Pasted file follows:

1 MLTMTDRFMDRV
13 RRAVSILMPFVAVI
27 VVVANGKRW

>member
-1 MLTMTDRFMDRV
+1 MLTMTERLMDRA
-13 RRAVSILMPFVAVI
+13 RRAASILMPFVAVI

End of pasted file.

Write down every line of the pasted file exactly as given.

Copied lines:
1 MLTMTDRFMDRV
13 RRAVSILMPFVAVI
27 VVVANGKRW

>member
-1 MLTMTDRFMDRV
+1 MLTMTERLMDRA
-13 RRAVSILMPFVAVI
+13 RRAASILMPFVAVI